Have you ever felt like you don’t fit in? Felt out of place in work or awkward in a group of people? What if you felt out of place within your own body?
‘Otherkin’ is a relatively new phenomenon where people identify as an entirely different species. The range is startling. Wolves, elves, dragons, squirrels, anything else you can think of. The phenomenon seems to be similar to transgender people, feeling like you are male but born into a female body. Otherkin feel as if they are not necessarily human.
It’s a world of self-categorisation so you can take your pick of belonging to as many or as few sets and subsets as you like. For example, ‘otherkin’ is the generally accepted umbrella term for people who feel non-human but, there are also subsets of ‘Therians’ who are earth based creatures and ‘Fictives’ who are fictional characters but generally still human. After that you get into ‘Contherians’ who are people who don’t mentally “shift” into their otherkin selves and some people who just feel ‘other’. There are also ‘Shards’, who are not exactly quite sure what they (Shards is a “host multitasking in a body” so ‘they’ is the appropriate term) are, believe their origins to be extra-terrestrial.
For people who believe they aren’t people, the otherkin community is surprising self-aware. A blogger called “Roguesareth” explains the difference between physically shifting and mentally shifting: “A physical shift would be where the person physically transforms into their kin type. This type of shifting is impossible; anyone claiming to be able to physically shift is either lying or delusional”.
It is also strange that the community is both very open and closed. It was very difficult for me to to talk to someone, but the web is full of people publicly declaring themselves as otherkin or talking about being otherkin on social media sites is massive.
So why do people feel like this?
There is a number of explanations for otherkin, depending on what you believe. According to Crisses, a host of one of the otherkin forums, multiple personality disorder is quite common in the community and this could be an explanation. Still, it is unfair to attribute all otherkin-ness to a mental health issue. The main reasoning behind the sense of otherkin-ness is that the body and the essence or ‘soul’ are separate things entirely. There appears to be a lack of connection between the two and this is the reason for feeling “other”.
Nicholas Ryan, a psychiatrist, had never actually heard of otherkin but suggested that “people who go through some physiological pain can invent an alternative reality to escape from that pain”. While this sounds serious and may be the case for some otherkin, feeling like they don’t belong may not necessarily be a bad thing. “We psychiatrists always think about risk […] you’re welcome to be eccentric, it’s when it interferes with your life socially or in work, that’s when it becomes a problem.”
For a lot of people, otherkin is a spiritual connection. Many believe in reincarnation and their otherkin status is as a result of a blip in the process meaning they got an animal soul in a human body. Many of the people who identify as mythical creatures such as dragons or unicorns believe they are different souls in human bodies due to their race being wiped out for various reasons.
However, strange it may seem to us, now there are many instances of people identifying with animals and non-human creatures in some cultures. The Native-Americans believed that everyone has a connection to an animal and Hindus believe in reincarnation, where you come back as something else but you are the same soul. Jainism is slightly different in that you can come back as anything from an insect to a demon depending on your karma.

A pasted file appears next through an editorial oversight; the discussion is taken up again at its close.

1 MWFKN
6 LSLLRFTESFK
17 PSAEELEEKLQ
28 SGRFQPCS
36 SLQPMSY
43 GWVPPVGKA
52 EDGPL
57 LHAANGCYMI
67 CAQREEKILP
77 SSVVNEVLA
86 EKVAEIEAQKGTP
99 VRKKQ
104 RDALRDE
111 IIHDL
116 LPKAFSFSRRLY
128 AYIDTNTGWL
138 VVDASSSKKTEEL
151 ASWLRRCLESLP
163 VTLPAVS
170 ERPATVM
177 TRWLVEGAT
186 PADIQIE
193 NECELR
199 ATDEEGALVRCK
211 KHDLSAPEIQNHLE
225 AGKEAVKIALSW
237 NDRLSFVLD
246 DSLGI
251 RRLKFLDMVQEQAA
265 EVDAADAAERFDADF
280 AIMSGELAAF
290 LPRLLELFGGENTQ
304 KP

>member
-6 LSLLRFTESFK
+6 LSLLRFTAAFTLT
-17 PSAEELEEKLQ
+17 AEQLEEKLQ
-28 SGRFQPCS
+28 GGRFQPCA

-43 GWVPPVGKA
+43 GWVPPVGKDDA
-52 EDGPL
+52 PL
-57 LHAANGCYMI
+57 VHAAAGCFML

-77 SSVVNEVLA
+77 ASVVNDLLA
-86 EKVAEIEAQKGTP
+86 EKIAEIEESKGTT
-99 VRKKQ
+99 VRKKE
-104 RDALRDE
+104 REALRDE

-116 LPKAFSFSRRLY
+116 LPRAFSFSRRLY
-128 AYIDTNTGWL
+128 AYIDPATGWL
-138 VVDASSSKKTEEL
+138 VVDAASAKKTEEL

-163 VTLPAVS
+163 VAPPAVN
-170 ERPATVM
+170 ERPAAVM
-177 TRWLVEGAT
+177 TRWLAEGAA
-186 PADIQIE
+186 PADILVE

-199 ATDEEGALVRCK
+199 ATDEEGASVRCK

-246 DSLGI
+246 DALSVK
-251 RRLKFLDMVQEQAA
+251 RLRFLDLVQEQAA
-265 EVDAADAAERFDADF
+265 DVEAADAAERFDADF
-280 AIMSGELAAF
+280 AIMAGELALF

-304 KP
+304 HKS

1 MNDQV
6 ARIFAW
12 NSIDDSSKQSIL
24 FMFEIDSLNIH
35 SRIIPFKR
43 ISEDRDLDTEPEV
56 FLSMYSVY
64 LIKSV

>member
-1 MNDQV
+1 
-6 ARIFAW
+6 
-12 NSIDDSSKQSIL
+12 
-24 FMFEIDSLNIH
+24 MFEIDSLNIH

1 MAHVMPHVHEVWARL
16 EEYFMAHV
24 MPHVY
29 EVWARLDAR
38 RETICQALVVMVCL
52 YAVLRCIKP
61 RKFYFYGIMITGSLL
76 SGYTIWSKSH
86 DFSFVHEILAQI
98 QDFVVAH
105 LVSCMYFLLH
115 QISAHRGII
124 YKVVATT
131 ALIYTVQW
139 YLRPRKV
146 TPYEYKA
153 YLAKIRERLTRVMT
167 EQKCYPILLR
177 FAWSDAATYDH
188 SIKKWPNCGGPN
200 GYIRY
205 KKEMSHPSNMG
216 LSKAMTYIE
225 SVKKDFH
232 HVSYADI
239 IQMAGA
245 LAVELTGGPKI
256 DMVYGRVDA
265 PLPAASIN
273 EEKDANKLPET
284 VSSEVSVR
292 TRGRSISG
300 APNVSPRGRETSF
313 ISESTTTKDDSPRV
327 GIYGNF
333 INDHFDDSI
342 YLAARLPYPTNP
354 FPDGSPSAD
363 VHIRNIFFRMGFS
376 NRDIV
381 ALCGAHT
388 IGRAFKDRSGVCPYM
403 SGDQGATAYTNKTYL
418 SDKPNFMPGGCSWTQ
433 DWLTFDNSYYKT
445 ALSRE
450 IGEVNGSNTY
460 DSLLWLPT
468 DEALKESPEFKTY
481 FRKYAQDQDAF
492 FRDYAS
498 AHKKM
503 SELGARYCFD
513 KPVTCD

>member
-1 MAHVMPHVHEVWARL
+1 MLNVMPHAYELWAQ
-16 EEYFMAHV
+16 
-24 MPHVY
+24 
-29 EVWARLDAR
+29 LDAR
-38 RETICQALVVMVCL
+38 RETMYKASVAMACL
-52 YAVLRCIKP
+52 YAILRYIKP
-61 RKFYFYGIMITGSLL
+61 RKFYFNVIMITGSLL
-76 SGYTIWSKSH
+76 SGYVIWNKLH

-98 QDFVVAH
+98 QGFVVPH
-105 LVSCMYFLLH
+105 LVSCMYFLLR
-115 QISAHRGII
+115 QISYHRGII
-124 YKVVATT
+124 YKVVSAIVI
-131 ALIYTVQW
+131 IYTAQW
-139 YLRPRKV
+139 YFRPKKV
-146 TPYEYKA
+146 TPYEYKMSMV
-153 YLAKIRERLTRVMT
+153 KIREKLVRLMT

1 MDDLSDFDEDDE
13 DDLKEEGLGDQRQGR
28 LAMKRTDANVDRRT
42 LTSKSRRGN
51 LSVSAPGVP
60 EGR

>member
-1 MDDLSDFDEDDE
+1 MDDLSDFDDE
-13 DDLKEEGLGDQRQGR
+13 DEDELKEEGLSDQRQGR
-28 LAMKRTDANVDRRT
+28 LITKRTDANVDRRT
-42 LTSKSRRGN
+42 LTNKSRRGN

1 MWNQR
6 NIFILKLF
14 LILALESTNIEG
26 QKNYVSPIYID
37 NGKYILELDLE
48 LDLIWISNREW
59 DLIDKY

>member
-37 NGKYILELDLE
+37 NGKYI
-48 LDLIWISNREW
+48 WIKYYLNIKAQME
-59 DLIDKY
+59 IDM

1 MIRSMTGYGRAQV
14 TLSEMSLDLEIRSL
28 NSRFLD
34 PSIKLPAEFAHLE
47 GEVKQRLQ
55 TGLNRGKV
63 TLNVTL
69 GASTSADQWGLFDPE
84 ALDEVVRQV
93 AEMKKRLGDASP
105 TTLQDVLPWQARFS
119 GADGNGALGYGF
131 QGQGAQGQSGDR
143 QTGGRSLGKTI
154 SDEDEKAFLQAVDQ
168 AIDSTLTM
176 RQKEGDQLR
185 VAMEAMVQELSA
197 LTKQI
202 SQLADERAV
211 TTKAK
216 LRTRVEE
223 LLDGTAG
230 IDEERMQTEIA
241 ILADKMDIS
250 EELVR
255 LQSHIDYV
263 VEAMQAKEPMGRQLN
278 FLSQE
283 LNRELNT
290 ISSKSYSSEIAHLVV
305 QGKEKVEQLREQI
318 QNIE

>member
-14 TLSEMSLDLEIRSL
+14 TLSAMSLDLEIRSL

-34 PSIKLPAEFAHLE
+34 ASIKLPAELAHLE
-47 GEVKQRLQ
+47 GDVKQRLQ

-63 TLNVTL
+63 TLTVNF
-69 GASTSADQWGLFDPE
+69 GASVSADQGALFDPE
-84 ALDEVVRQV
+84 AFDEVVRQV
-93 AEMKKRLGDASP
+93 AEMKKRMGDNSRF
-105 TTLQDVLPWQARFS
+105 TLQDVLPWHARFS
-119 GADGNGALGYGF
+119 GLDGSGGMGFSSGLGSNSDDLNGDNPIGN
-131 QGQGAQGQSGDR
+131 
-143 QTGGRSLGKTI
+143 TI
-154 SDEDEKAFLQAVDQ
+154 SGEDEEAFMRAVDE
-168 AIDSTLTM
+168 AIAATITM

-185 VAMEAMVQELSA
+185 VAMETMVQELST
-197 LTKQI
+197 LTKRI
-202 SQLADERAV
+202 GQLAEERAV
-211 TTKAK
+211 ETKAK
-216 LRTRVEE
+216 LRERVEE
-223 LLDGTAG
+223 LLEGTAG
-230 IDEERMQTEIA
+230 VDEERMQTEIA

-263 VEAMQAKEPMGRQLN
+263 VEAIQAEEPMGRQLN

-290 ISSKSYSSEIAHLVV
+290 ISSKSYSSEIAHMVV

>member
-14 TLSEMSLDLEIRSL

Some people genuinely believe they are a different soul trapped in a foreign body but others simply use it as a tool of self-exploration, it is easier to examine yourself from an outside perspective and most people don’t have the money to pay someone to sit down and tell them who they are.
A lot of people who are otherkin identify as ‘multiples’, which are sufferers of Multiple Personality Disorder or Dissociative Identity (Disorder). The other identities in their heads are “headmates” some of which may not be human, therefore “otherkin”. There is also the possibility of the other identities being “fictives” i.e. fictional characters. Personalities such as ‘The Doctor’ from Doctor Who are common, while others can take different shapes such as: “a man named Don with black hair who’s stuck with me through some pretty heinous shit and supported me my entire life.” said one anonymous Tumblr user.
Another large part of being otherkin is past life regressions. Some otherkin people believe they are human now but have been other creatures in past lives and occasionally those lives intrude upon their consciousness. ‘Felkes’, a snow leopard, describes what it is like to have a big regression on her Tumblr: “Whereas I almost constantly feel face, head, ears, and tail, the stronger feelings this weekend were my body and limbs. It made walking on two legs very difficult”.
Nothing on the internet is safe from scrutiny, and with something as outlandish as otherkin, there is bound to be a lot of mocking or derision. The community takes a lot of abuse from the wider internet claiming they are otherkin but identify as objects or machines, I got a Facebook comment saying he/she felt like a “bucket wheel excavator” when researching this. Others take a more creative approach: “Excuse you. I’m an asshole-kin; I’m trying to deal with the repressed memories of my past life as an asshole, so thanks for triggering them. Stop being so close-minded.”
It is hard to know what to make of otherkin but I think the closing sentiment on otherkin.net describes it nicely “In the end, without further evidence, it comes down to a matter of personal belief. As personal beliefs go, it’s relatively harmless.”